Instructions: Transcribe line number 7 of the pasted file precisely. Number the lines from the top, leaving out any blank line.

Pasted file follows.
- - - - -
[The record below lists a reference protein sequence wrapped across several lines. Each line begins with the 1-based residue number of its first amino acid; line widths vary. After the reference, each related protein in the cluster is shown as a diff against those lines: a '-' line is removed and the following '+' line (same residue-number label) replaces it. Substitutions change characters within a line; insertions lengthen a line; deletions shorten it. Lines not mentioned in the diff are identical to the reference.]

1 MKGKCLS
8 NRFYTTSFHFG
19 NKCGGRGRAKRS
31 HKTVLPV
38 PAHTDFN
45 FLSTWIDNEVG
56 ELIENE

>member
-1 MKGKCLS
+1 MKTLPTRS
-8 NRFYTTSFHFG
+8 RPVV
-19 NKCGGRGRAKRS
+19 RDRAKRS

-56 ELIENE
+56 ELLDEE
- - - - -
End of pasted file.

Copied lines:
45 FLSTWIDNEVG